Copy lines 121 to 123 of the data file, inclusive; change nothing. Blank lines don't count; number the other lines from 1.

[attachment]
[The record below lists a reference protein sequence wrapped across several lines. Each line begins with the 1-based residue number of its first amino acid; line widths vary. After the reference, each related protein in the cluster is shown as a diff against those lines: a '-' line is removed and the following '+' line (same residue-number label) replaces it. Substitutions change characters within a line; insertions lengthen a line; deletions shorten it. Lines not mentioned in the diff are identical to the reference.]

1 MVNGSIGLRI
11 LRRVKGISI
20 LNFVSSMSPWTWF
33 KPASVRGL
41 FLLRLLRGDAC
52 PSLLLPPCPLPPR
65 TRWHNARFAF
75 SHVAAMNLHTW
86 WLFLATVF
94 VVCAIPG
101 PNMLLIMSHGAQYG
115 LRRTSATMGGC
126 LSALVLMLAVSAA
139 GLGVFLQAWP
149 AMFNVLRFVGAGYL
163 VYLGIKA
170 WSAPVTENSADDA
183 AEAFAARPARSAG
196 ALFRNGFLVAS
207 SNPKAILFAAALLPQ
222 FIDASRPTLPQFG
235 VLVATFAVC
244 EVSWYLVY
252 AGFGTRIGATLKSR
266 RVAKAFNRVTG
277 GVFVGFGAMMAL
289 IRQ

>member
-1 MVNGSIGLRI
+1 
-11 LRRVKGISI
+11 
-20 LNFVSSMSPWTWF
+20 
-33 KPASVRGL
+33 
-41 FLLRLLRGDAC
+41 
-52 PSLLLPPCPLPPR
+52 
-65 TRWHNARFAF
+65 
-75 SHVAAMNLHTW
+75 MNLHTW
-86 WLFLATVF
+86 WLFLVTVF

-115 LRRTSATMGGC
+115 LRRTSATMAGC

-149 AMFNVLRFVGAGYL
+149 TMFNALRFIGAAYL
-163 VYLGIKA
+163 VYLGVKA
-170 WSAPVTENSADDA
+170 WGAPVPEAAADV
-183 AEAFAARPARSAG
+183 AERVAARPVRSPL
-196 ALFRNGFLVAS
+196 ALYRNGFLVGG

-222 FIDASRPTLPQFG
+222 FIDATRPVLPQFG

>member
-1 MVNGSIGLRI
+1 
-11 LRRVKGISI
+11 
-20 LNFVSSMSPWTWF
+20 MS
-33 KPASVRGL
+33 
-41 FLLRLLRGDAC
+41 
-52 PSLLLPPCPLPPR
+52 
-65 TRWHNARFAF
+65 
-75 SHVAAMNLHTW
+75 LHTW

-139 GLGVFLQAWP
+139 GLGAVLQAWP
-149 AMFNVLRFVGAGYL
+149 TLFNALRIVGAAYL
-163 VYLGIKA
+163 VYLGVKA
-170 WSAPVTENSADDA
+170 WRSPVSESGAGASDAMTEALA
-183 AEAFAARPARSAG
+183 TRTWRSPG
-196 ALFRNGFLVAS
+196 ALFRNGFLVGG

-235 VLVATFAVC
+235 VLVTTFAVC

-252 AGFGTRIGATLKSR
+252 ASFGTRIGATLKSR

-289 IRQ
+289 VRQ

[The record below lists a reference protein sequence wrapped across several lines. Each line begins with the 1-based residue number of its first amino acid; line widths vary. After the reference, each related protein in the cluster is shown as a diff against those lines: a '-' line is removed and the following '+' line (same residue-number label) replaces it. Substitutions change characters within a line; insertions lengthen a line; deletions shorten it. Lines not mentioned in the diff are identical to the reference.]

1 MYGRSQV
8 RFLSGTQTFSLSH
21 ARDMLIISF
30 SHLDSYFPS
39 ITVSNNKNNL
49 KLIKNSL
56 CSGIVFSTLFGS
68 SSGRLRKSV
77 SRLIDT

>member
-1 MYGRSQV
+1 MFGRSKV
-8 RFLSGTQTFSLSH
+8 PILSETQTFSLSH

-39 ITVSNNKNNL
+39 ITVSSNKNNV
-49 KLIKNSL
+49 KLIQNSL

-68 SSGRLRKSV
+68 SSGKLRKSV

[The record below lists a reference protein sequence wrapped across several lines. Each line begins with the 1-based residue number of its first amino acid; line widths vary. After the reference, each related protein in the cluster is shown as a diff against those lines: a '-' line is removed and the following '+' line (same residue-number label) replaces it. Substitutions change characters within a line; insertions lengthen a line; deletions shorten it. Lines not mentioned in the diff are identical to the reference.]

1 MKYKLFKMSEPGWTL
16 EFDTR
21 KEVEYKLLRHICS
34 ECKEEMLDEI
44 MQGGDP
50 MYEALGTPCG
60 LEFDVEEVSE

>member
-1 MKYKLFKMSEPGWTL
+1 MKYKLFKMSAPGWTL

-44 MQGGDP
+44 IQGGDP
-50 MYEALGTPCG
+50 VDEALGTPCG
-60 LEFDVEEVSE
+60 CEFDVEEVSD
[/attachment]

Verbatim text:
21 KEVEYKLLRHICS
34 ECKEEMLDEI
44 MQGGDP